In an attempt to move away from the negatively charged hate-mongering marketing they have used to date director Paul Feig and his favorite actress Melissa McCarthy traveled to Singapore to witness the record being set for the most people dressed as a ghost, in which over 250 people gathered dressed as the ghost from the Ghostbusters logo, complete with the red "no ghosts" circle and cardboard face masks. Guinness World Records adjudicator Rishi Nath was also present to authenticate the record attempt. On initial viewing, this seems like a good marketing move by the director, engaging the fans of the franchise in a positive manner, that is until one pays a little more attention to the video below.
Eagle-eyed observers will notice that the 250 plus "fans" are all wearing the exact same costume which is composed of a white cotton hoodie, white cotton gloves, white cotton pants, identical cardboard masks tied with white ribbon and identical large red "no ghosts" signs. Together with the tell-tale wording on the Guinness World Records certificate (pictured below, courtesy of Getty Images) this shows that the record attempt was staged and organized by Sony Pictures who will have handed out the costumes on a first come first served basis to anyone who gathered at the event, regardless of whether or not they were actually fans. The actual fans, dressed mostly in costumes from the original movie seemingly were not allowed to participate in the record attempt.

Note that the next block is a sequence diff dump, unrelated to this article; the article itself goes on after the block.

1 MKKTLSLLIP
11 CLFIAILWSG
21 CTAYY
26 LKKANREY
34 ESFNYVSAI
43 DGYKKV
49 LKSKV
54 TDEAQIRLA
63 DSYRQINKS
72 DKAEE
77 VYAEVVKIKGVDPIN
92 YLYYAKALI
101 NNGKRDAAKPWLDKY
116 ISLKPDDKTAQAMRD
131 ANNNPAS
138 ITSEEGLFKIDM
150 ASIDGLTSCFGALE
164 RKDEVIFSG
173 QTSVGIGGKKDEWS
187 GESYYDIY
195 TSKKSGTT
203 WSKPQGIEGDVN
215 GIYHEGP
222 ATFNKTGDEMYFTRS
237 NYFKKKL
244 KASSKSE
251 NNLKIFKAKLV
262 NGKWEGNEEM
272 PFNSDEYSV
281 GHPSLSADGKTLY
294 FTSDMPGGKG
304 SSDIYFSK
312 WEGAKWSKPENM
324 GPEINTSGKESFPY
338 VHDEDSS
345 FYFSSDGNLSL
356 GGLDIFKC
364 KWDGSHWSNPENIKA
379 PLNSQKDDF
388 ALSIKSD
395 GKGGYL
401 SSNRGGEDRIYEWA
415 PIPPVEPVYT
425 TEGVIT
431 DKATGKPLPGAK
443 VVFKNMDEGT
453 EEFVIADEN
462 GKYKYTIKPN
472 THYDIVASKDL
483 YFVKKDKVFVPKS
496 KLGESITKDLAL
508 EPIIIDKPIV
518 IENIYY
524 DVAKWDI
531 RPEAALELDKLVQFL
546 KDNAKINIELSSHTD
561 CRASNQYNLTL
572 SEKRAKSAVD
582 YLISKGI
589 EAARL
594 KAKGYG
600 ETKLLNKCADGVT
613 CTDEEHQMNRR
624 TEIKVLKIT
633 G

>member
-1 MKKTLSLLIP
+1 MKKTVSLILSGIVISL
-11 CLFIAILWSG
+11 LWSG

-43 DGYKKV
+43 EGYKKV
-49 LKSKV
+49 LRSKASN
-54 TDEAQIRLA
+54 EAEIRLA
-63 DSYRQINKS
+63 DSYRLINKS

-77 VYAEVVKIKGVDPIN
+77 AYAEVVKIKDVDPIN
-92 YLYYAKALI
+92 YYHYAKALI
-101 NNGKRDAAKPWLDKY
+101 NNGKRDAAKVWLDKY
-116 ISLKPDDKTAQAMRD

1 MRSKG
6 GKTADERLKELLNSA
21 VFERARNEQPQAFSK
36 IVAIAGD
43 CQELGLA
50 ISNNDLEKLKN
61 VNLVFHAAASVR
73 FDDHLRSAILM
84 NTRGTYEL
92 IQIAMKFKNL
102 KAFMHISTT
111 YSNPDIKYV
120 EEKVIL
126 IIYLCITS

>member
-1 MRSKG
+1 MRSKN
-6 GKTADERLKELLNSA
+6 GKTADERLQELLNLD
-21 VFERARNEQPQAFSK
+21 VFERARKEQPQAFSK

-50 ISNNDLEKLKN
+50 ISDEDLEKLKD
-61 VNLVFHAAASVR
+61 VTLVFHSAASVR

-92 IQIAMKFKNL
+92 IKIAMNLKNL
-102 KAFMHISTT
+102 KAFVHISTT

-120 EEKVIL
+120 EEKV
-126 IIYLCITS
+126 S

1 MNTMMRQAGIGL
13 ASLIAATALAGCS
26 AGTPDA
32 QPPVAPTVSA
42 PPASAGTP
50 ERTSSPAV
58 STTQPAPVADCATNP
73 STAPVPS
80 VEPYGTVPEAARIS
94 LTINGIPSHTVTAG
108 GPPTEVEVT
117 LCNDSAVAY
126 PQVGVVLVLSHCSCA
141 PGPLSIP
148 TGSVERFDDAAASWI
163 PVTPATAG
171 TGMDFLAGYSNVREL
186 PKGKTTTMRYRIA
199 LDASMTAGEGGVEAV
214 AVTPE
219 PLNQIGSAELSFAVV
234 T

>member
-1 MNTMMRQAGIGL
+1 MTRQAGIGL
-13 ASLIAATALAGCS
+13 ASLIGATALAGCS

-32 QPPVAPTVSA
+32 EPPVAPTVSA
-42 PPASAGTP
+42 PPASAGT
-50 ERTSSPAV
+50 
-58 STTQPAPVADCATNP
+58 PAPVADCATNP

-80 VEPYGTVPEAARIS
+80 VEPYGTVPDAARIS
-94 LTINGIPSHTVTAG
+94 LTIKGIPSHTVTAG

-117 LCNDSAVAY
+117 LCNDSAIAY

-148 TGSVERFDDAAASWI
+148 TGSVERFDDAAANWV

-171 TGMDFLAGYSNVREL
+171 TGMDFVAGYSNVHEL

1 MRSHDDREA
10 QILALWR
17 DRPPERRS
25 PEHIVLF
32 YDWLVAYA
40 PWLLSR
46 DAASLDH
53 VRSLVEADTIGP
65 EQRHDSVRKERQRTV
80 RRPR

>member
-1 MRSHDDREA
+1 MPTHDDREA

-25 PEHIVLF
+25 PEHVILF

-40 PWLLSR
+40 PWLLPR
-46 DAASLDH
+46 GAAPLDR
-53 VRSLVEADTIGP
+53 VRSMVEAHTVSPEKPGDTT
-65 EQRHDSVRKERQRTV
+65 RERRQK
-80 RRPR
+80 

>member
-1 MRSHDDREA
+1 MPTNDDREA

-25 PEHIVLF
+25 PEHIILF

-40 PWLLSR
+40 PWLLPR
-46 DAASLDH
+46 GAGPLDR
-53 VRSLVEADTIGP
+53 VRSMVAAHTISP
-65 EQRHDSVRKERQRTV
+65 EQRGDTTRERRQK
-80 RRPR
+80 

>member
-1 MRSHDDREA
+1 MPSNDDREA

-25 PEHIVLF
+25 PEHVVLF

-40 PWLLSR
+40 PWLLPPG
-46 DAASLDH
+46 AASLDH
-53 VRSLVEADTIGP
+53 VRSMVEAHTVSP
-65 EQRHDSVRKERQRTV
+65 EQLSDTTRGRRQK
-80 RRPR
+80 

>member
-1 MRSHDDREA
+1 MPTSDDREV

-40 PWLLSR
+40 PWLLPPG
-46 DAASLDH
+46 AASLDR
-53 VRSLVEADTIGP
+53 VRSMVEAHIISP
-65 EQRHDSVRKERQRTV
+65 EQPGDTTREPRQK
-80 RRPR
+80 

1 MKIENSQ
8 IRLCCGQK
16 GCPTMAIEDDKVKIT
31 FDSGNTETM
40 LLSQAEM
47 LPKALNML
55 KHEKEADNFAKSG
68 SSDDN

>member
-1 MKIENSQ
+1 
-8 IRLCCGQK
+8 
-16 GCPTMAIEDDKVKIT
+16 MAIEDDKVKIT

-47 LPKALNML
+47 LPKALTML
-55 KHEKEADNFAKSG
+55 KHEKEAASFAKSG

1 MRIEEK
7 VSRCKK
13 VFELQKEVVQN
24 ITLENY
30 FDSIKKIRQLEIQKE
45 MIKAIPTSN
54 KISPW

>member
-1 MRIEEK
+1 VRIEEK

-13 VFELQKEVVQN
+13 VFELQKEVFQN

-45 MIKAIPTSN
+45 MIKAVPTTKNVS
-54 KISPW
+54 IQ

It comes as no surprise that Sony has decided to utilize the Eastern market in an attempt to amass some positive marketing for the struggling reboot. Since the Eastern market recently opened its borders to Western cinema Eastern audiences have saturated themselves in each release showing no regard to the international critical opinion - Eastern audiences are simply watching whatever they can from Western cinema. As such the Eastern box office cannot yet be used as an indication of a movie's success until Eastern audiences relax their viewing practices and overcome the novelty of perusing Western cinema.